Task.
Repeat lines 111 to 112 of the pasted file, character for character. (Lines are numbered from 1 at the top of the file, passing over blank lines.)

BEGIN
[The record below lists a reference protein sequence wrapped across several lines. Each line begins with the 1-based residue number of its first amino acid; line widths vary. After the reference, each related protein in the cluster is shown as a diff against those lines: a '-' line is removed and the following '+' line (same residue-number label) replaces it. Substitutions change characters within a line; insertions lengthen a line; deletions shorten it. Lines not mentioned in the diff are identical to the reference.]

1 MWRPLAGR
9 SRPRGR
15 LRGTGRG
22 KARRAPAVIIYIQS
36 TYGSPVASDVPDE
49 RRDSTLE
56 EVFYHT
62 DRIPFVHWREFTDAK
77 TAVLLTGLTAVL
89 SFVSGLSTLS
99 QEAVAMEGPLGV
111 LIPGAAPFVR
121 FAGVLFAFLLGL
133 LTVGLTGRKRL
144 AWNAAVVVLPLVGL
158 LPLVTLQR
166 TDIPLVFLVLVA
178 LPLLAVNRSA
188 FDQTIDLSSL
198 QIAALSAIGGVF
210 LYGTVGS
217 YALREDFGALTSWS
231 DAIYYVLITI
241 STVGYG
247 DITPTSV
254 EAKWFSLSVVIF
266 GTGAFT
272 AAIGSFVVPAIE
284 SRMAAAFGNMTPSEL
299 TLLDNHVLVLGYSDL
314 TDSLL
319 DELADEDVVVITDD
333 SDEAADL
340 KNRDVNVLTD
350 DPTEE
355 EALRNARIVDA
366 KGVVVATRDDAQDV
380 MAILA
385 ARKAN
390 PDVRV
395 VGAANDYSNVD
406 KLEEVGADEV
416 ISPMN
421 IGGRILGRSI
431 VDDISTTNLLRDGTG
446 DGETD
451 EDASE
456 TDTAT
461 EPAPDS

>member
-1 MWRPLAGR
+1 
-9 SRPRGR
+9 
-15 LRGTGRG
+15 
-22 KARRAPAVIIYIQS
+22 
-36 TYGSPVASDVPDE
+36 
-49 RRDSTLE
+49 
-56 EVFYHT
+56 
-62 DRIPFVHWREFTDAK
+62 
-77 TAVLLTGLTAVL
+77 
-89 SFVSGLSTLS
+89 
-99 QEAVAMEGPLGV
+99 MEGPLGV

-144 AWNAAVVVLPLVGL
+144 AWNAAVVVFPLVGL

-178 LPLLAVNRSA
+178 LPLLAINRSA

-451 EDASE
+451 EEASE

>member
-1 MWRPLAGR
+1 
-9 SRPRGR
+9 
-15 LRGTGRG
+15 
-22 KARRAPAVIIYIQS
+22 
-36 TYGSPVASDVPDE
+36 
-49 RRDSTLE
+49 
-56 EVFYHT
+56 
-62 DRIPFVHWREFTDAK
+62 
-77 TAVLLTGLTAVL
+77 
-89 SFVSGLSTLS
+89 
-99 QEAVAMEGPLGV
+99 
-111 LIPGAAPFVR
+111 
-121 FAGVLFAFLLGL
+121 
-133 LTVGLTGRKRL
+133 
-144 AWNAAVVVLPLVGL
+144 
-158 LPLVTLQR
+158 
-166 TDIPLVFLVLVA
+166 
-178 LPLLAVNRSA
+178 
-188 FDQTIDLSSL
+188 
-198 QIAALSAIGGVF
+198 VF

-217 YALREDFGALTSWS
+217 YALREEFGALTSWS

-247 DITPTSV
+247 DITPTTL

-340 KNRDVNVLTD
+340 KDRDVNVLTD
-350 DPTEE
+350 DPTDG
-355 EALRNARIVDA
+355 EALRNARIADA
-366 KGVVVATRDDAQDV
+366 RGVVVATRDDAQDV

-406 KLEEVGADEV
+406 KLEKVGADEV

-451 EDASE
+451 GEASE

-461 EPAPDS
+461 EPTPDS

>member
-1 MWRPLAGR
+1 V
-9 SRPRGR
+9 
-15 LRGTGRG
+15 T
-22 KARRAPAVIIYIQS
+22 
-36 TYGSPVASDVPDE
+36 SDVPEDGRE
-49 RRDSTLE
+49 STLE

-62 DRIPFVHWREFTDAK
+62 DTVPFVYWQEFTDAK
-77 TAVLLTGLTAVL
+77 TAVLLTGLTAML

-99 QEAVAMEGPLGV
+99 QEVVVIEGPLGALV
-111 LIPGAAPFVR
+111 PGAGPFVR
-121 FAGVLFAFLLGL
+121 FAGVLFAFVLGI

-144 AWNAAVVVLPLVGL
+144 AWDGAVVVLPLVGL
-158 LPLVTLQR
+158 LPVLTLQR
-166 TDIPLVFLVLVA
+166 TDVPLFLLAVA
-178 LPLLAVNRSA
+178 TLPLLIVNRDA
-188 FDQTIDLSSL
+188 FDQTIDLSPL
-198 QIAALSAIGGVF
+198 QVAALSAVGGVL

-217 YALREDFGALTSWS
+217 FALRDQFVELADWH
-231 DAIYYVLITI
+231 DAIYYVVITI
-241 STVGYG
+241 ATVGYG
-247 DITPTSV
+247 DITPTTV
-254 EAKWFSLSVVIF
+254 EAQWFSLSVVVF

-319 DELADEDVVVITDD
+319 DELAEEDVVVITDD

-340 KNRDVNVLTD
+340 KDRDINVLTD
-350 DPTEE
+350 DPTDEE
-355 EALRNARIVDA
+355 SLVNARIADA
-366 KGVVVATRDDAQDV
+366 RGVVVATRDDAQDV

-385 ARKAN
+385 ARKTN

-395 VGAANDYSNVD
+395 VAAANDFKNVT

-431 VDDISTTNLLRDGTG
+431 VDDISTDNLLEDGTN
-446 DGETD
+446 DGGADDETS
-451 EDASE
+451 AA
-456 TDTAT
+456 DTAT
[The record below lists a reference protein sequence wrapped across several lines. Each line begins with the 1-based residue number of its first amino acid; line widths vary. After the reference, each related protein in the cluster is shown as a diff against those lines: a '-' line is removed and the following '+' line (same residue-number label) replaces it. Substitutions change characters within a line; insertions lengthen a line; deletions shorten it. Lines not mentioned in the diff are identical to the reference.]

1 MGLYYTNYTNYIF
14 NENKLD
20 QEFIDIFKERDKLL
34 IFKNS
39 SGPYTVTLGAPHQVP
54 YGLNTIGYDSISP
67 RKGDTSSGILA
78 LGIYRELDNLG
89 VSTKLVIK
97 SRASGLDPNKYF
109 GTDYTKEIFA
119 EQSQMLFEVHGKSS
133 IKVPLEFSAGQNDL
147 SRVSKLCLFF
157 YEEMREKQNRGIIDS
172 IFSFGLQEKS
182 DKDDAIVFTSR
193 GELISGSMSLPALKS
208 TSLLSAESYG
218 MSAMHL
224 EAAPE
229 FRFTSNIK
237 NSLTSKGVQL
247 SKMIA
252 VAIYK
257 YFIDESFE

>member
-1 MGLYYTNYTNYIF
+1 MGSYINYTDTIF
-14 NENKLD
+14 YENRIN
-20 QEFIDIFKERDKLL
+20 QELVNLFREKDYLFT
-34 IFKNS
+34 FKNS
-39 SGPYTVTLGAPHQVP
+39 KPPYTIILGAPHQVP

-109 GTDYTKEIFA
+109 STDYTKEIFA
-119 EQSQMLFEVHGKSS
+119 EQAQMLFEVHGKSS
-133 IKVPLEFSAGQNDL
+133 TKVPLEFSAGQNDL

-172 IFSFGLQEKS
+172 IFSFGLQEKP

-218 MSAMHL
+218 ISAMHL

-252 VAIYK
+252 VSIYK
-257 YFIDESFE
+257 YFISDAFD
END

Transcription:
-158 LPLVTLQR
+158 